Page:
If you sold or plan to sell assets this year and face substantial capital gain taxes, the gains can be deferred if you invest an equal amount in opportunity zone fund within 180-days after the sale. And, if you keep the investment for ten years, you will face no gain on the new investment either. You must still recognize the deferred gain, but if you invest before the end of this year, you will pay an additional 5% less.

Hold the investment for five years and the IRS will forgive 10% of the deferred gain and hold it for seven years and it will be 15%.

Retirement Account Tax Savings

You can still maximize your contributions to your retirement account. Your 401(k) or IRA always provide some of the very best savings available. Contributions reduce taxable income when you earn it and defer taxes until you take money out of your retirement.

Standard Deductions

Do you expect to take the standard deduction? You need to make this decision before you decide on your-end spending that would typically have generated itemized deductions. Your standard deduction has been doubled by the TCJA. But, your itemized deductions were repealed and limited. If your itemized total deductions are not more than $12,200 ($24,400 if married and filing jointly), you will not get any deduction for charitable gifts and elective health care products.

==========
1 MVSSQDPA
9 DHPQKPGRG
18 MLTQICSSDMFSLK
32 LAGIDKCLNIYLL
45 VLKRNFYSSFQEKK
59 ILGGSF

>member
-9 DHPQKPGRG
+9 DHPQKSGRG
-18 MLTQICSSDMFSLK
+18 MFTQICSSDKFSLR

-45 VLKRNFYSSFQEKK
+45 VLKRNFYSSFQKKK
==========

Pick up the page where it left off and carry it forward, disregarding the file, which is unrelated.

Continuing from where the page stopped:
The law eliminated many of the standard deductions for:

  • Tax preparation fees (miscellaneous)
  • Investment Expenses
  • Home office expenses for those who are not self-employed
  • Unreimbursed Employee Business Expenses

The law capped deductions for:

  • State and Local Income Tax (SALT) at $10,000
  • Home Mortgage Interest Deduction to acquisition indebtedness up to $750,000 in mortgage loan interest for new mortgages taken out after 2018

The consequence of the above is that fewer taxpayers can itemize on their returns, although the significant increase in the standard deduction made up for this for most taxpayers. Irrespective of the above, taxpayers still have to determine whether their allowable deductions in 2019 exceed the standard deduction – and if it does, it always makes sense to itemize.